# ME of a pendulum

1. Nov 8, 2006

### mikefitz

A pendulum of length 130 cm swings with an amplitude of 2.1 cm. Its mechanical energy is 7 mJ. What is the mechanical energy of the same pendulum when it swings with an amplitude of 3.9 cm?

Well I know that energy is conserved in such a system; what I don't know is how to calculate KE and PE of this pendulum (also, I know that mass is independent of frequency). I've read that total ME is proportional to the square of the amplitude, though I'm not sure how to work that into my solution.

My book does have a chapter on simple pendulums, with equations for calculating the period, frequency, and angular frequency - what it does not have are equations for calculating a pendulums energy. Any help? thanks

2. Nov 8, 2006

### OlderDan

The stored energy in a swinging pendulum is the gravitational potential energy (GPE) of the bob. When the bob is not moving, all the energy is GPE. For any harmonic oscillator it is true that the total energy is proportional to the square of the amplitude. A pendulum is very nearly a hamonic oscillator, as long as the angles are small and the small angle approximation is valid. You shouild expect a calculation of the energy based on GPE to be consistent with the general behavior of harmonic oscillators.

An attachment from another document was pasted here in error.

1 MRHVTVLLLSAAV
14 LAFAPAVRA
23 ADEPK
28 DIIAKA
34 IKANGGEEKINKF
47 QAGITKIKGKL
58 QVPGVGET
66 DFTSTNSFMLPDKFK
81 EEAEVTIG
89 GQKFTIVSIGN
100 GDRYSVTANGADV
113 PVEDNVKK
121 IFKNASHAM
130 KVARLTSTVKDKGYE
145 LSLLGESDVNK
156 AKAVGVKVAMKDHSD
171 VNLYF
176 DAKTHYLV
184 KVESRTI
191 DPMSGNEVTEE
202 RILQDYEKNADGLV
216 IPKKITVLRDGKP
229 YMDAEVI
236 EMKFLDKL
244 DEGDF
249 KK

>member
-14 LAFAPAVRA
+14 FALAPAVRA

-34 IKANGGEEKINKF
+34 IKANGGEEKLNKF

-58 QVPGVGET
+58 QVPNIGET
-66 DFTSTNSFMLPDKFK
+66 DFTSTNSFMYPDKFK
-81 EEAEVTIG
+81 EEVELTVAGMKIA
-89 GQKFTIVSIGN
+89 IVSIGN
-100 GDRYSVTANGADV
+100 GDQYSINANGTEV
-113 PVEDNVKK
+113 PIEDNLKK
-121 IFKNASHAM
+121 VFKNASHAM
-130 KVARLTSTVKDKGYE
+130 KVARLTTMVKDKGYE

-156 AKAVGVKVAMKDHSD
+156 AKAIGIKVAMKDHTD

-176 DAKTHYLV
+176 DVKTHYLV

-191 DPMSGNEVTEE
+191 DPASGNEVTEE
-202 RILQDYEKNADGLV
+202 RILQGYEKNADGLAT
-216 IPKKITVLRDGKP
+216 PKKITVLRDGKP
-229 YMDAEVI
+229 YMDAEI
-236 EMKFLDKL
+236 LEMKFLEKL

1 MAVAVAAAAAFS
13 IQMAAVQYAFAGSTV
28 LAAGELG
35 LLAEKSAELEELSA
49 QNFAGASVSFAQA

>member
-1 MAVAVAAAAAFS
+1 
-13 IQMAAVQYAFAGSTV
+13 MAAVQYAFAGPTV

3. Nov 12, 2006

### mikefitz

OlderDan, I really don't know how to translate that thought into an equation to solve this problem; can you explain it in a way that would me it easier for me to visualize what is going on? Thanks

4. Nov 12, 2006

### OlderDan

Let the zero of GPE be at the lowest point of the pendulum's swing. As it swings to either side, the height of the bob increases relative to this lowest position. When the bob is displaced 2.1cm and released it will rise to its maximum height (for that initial displacement) above the lowest point and its total energy will be the GPE associated with that rise. Knowing the energy for this displacement will enable you to determine the mass of the bob. When it is displaced 3.9cm it will have a higher maximum height and a higher total energy. You only need to compare the heights associated with these two displacements and the associated GPEs to answer the question.